Turning small talk into real talk.
Let’s continue with the next series of questions on getting to know someone better.
No matter how a person feels about his or her job, the fact is, pretty much everyone spends a lot of time and energy at work. To help you get to know someone better, “facilitate a conversation where you are left knowing how they feel about their career,” Hendrix says. For example:
41. What’s your favorite thing about your current job?
42. What annoys you most?
43. What’s the career highlight you’re most proud of?
44. Do you think you’ll stay at your current company awhile? Why or why not?
45. What type of role do you want to graduate to after this one?
46. Are you more of a “work to live” or a “live to work” type of person?
47. Does your job make you feel happy and fulfilled? Why or why not?
48. How would your 10-year-old self react to what you do?
49. What do you remember most about your first job?
50. Did you start working immediately after finishing school? Why or why not?
51. What’s the worst job you’ve ever had?
52. What originally got you interested in your current field of work?
53. Have you ever had a side hustle or considered having one?
54. What’s your favorite part of the workday?
55. What’s the best career decision you’ve ever made?
56. What’s the worst career decision you’ve ever made?
57. Do you consider yourself good at networking?
58. What career advice would you give to your younger self?
59. Do you believe in having a “five-year plan”?
60. How do you separate your work life from your home life?
61. When will you know you’ve “made it”?
62. Are you looking forward to retiring, or do you plan to work as long as possible?
63. Have you ever had “imposter syndrome”?
64. What do you think about workaholics?
65. What qualities do you look for in a boss?
66. Do you have a professional mentor? If not, do you want one?
67. Do you have a work best friend?
68. Are you into after-work happy hours?
69. How do you motivate yourself in your career?
70. What’s the best career advice you’ve ever heard?
71. What’s the worst career advice you’ve ever received?
72. When you started your current job, what most surprised you?
73. How do you pick yourself back up after making a mistake at work?
74. How do you deal with work stress?
75. What energizes you about your career?
76. What’s one work-related thing you want to accomplish in the next year?
77. Who has had the biggest impact on your career choice?
78. What does your family think of your career?
79. What’s the best thing you’ve learned in your current position?
80. If you could do it all over again, would you pursue the same career? Why or why not?
A great way to get to know someone on a more personal level? Learn about the people they love. “Asking questions about close relationships can lead to stories, and sharing stories leads to connection and an experience of being seen by one another,” Hendrix explains. Try:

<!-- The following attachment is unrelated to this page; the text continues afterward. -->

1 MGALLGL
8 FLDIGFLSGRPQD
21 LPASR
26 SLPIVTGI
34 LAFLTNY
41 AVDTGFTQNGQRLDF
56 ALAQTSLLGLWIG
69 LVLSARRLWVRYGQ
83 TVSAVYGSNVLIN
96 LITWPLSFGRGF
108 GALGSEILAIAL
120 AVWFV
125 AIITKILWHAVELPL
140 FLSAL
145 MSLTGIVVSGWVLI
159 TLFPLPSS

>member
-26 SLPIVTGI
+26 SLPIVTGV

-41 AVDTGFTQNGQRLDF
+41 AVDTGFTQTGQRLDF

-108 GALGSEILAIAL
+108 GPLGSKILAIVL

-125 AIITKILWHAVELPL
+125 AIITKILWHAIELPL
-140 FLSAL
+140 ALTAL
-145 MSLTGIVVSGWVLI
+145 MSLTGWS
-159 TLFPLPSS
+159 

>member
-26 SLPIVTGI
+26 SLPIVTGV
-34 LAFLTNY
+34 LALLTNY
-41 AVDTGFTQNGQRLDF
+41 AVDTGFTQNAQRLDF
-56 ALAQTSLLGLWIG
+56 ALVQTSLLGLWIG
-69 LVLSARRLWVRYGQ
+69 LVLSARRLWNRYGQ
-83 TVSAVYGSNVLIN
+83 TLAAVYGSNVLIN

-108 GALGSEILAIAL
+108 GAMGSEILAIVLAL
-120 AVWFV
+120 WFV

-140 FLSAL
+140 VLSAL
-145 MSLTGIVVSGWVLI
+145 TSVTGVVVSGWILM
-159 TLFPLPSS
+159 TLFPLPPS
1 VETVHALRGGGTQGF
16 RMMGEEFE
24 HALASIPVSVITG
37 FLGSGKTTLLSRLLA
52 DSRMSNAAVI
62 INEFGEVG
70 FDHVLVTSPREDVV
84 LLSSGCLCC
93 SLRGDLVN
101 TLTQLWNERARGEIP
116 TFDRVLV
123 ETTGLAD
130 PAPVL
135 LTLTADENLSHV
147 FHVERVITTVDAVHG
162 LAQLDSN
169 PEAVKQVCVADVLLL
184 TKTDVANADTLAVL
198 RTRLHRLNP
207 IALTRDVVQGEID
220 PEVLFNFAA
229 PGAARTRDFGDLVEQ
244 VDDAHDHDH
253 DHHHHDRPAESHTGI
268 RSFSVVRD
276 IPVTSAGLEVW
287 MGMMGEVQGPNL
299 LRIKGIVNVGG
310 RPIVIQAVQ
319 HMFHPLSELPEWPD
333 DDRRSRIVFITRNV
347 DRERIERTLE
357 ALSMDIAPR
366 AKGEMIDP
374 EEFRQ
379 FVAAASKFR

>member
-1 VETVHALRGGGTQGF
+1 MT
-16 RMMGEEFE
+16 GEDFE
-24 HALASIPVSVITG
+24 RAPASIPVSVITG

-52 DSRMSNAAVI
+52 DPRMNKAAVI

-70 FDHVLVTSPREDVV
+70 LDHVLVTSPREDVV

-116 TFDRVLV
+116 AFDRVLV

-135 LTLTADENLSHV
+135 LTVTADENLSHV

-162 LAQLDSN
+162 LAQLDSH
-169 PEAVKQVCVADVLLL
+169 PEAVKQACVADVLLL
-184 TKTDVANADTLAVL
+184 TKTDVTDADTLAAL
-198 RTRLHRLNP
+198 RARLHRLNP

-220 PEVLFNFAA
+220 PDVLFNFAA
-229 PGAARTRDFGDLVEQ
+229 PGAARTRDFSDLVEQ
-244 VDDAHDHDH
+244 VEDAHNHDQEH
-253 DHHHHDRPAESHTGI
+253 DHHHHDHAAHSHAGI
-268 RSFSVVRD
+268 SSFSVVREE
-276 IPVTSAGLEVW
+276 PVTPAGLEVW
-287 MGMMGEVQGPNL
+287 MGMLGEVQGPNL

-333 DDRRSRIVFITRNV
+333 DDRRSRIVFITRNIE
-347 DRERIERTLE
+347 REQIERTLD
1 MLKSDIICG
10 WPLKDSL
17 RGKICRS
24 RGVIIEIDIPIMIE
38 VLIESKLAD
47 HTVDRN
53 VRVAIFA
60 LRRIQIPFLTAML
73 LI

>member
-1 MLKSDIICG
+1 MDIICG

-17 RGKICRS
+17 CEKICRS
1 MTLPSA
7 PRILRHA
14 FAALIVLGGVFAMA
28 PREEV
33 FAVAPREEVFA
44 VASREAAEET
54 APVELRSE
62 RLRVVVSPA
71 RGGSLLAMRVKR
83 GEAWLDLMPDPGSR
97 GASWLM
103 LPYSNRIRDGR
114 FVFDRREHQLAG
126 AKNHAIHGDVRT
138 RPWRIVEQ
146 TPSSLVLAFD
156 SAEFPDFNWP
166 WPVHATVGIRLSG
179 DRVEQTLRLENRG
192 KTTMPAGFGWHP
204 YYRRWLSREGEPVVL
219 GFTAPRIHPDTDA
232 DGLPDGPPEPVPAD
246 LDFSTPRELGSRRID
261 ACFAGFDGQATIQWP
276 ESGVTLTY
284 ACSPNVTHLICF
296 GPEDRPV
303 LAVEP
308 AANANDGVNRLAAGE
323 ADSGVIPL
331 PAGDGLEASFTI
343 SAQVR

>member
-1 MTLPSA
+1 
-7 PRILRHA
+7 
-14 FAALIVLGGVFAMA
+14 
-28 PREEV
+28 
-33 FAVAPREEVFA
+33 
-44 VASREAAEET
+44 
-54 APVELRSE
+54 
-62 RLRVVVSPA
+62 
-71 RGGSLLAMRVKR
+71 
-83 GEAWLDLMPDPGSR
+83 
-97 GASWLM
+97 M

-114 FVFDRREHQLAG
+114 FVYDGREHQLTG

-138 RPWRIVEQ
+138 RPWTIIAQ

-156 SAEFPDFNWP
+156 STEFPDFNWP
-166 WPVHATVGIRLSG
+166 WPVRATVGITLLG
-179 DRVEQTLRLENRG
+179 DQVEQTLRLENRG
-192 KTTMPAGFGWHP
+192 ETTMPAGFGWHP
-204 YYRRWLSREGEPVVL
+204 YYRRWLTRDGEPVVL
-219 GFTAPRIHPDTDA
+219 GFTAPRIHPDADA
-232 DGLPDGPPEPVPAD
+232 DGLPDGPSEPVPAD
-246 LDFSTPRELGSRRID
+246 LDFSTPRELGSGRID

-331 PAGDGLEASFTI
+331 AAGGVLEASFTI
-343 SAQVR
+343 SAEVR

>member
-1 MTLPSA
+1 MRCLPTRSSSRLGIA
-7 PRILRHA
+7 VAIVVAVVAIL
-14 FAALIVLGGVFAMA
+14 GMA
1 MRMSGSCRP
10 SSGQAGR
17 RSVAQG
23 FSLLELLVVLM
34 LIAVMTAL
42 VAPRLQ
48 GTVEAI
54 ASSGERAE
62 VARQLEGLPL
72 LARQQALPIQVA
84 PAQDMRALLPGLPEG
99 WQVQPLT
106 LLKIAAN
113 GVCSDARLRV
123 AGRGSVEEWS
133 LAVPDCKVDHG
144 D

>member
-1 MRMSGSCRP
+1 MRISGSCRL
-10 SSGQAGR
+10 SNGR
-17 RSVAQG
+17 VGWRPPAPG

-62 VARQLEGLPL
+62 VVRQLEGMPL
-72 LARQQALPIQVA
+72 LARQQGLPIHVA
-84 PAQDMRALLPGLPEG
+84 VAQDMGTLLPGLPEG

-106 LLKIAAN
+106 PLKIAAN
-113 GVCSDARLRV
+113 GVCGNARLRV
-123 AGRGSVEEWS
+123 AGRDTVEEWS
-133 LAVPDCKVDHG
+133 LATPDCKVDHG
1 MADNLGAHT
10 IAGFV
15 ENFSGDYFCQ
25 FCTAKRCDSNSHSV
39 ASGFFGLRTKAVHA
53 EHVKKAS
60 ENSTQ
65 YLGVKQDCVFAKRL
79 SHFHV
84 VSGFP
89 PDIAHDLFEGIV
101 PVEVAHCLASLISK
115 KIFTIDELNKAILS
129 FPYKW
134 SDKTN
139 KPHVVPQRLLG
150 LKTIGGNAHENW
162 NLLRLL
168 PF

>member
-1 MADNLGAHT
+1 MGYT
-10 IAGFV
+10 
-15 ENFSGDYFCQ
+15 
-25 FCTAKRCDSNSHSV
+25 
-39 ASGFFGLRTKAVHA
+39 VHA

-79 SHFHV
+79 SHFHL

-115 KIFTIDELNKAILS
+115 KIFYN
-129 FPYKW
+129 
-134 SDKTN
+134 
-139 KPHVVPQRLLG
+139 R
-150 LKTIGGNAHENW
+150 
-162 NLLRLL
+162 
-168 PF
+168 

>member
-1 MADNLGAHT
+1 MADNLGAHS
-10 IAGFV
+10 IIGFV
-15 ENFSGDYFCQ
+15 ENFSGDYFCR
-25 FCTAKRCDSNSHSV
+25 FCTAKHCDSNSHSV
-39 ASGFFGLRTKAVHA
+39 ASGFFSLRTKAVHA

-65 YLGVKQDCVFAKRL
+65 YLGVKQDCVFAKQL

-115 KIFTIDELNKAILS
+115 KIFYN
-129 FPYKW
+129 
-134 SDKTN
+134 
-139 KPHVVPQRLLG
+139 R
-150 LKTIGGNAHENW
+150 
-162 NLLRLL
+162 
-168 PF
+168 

81. How much time do you spend with your family?
82. Who do you most like spending time with and why?
83. Were you close with your family growing up?
84. How do you define your family now?
85. What traits are most important to you in your family members?
86. Who are you the closest to and why?
87. Do you want a family of your own?
88. What’s your favorite family tradition?
89. If you could change your relationship with a family member, would you? If so, with whom?
90. What was it like growing up as the youngest/oldest/only child?
91. Does your family take vacations together?
92. What’s your favorite family memory?
93. What TV family most reminds you of your own?
94. Do you ever wish you were raised differently?
95. What’s the best piece of advice a family member has given you?
96. Do you wish you had more siblings? If so, why?
97. Did you ever hide anything from or lie to your parents?
98. If you had a family business, what would it be?
99. Do you and your family have any nicknames for each other?
100. What’s your favorite way to spend time with your family?
101. How do you show your family you love them?
102. Have you ever been to a family reunion?
103. What’s the most important holiday you spend with your family and why?
104. Who in your family would you describe as a “character”?
105. How do you feel about family events?
106. What’s something your family would be surprised to learn about you?
107. Which family member do you confide in most?
108. How do you deal with arguments between family members?
109. If you have children, how do you want to raise them?
110. What’s more important: family or friends?
111. Do you have any friends you would consider family?
112. Has your family ever pressured you to act a certain way?
113. Did you ever get to meet your great-grandparents?
114. What personality traits do you share with your relatives?
115. What physical traits do you share with your relatives?
116. What stories did your family members tell you growing up?
117. How did your parents (and/or grandparents) meet?
118. What makes you proud of your family?
119. Who’s the newest member of your family?
120. What can always bring your family together?
And that’s enough for today. 80 more questions to go. You’re probably seeing these questions in your dreams. Oh, gave away some of tomorrow’s questions. See you then.